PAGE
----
Davis. He drank twice more out of the pot, but very little; he then asked me If I had got any message cards in the house? I told him I had not. He said If I had no message cards would I give him some playing cards? I said I had some but they were very dirty. He said, I must give seven or five to a nicety; he wrote upon them four or five different noblemen's names; cut them into square bits, as big as two fingers, and said, he was going to them; he wrote Richard Hyde , Esq. on every card. He said, if he could not see them he would leave the cards; but he said he was persuaded that he should see some; he went away about seven o'clock.

Prisoner. Who did I tell you I was going to see, what noblemen? - I do not remember what nonsense you said.

Prisoner. The Duke of Richmond's porter said I was an impudent fellow and would not take it in; when I went to Lord Nugent's the man bid me write down; I sent to Lord Stormont, he sent me his answer, sealed with his coat of arms, and the king's messenger brought it; it was his compliments and would be glad to see me directly; he forgot I suppose that I was double locked and hand-cuffed, and under a stout man, named Richard Kirby ; one man swore I was in four or five places at once, another swore my name was Richard Hyde ; I was never christened in my life; my father gave me a true name, it began with an S, and then a D, and then an H; how the Devil can you make Richard out of that!

Cross Examination.

Where do you live? - In Bedford-court, Covent-Garden.

Are you an housekeeper there? - No; I have a first floor there; I have lived there four years, at a cutler's.

Do you follow any business there? - No; I have a friend, who was an acquaintance of Mr. Hyde's, whom I live with.

Did he appear to you to have been drinking that day? - He was not at all in liquor; he was remarkably poor; he had not an halfpenny in the world; he said he had not tasted any thing all the day.

Prisoner. This is a curious way of trying people without any commission; they won't let me go to the privy counsel, because they know I should tell the truth.


I am a grocer in Bishopsgate-street. I have known Hyde more than seven years.

Do you look upon him to be a man subject to insanity? - At different times I have seen him insane.

What was the last instance you recollect of insanity? - About five or six weeks ago I was at Dr. Butler's Head, in Coleman-street, he came there, as he frequently had done, to see me; he sat down, and called for some rum and water. He turned round to me and said Jack, you know they said I was an Atheist, but I believe in God the Father, God the Son, and God the Holy Ghost; repeatedly striking his feet and knees; then he asked several people who were there how old they were, and he cast their nativity; some he said had two hundred and forty years to live, some three hundred. He took out a pencil, made marks, and summed up figures; he said, Sir, you will live so many years, you will live so many years; and that is philosophy.

Prisoner. So they might live three hundred years if they knew how to live, but they gorge themselves like aldermen. Callipash and Callipee kills half the people.

Do you know the father of this young man? - I have no acquaintance with him; I have seen him at his uncle's.

The family are Quakers? - They are.

You do not know what the rank and situation of the father is? - I know he is a man of a genteel estate.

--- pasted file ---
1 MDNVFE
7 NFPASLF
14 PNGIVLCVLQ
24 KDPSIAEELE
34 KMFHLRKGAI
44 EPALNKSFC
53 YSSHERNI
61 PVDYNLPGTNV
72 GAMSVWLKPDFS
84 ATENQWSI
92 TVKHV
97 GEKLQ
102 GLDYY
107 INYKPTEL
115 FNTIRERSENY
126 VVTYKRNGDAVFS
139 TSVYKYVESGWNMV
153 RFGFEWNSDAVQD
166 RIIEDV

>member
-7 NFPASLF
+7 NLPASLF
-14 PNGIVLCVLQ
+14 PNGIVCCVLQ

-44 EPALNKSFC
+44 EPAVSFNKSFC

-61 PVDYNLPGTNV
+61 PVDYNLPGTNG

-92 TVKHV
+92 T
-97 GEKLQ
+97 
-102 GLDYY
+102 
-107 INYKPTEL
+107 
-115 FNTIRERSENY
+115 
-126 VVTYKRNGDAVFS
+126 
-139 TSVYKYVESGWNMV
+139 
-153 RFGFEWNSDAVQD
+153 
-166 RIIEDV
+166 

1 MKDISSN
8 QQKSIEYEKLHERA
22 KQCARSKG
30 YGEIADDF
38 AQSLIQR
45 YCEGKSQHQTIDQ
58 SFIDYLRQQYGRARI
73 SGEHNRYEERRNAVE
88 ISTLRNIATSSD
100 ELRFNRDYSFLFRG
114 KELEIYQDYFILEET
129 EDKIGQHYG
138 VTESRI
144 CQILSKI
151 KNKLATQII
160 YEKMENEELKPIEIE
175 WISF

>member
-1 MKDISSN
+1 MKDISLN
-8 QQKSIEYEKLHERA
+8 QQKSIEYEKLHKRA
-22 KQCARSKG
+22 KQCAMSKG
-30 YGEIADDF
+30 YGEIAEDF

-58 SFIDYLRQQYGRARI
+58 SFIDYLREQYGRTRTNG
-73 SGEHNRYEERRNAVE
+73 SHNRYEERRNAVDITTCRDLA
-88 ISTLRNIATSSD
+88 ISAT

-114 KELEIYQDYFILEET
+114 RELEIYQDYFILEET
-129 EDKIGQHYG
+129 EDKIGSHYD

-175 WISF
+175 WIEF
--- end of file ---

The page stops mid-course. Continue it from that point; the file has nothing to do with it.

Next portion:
Do you know his uncle? - Yes.

Has he been in a state of insanity? - I do not know as to insanity; he has been extremely low and melancholy.

Prisoner. I am raving and they are melancholy; that makes a junction in uno - Mr. Underwood, when I lodged with you, do you recollect a circumstance of my going to burn a bible? - I was not present, but I believe he did.

Prisoner. Did not I pull you three times by the nose for calling me unprincipled scoundrel, or the like? - I believe you might.

Prisoner. Did not you strip yourself stark-naked upwards in order to sight me? - I did.

Prisoner. And did not I give you two black eyes? - You did in the upshot.

Prisoner. Now I would have you answer me one more question upon your oath, that is, whether you did not practice at a bag of sand in order to be able to beat me. You know you took me before Mr. Wilkes, and Mr. Wilkes said you had taken the law into your own hands, and there was no remedy for you. You was, you know, to have been a common council-man but on account of this you turned an Anti-Wilkite, as I did an Anti-atheist.


You are the keeper of one of the Compters? - Yes, of Wood-street.

I believe this man has been committed to your care? - I brought him here this morning.

What is the situation of his mind? - I have seen him in general as he is now; he was brought to me on the 18th of May very genteelly dressed. I had not seen him for some time before; I have known him these ten or twelve years. When he was brought to me; he did a great deal of mischief; we were obliged to handcuff him. We knew him extremely well. Mr. Holder and the other gentlemen had him discharged; they said what can we do with a madman. I always looked upon him to be a madman; he came to me, a few days after, in a marine's coat.

Counsel for the Crown. If any means can be devised to secure the prisoner from going at large, I shall for my part wish to stop the prosecution. Is there any body here who is acquainted with the family.

Prisoner. They say my father is dead; if he is, there is money enough for me; if he is not there is money enough for us both. He had reduced me to half a guinea a week, because I kept two women instead of one. I do not know whether I am right or wrong. Mr. Kirby and his wife are very good polite people, and have very good accomodations, I shall be glad to go there. But I hope I may be permitted to make my defence as well as other criminals.

Counsel for the Crown. I consent, without your making any defence, that you shall be acquitted.

Prisoner. then I may put my pen and ink away.


(The prisoner was delivered to the care of Mr. Kirby.)

Tried by the Second Middlesex Jury before Mr. Justice NARES.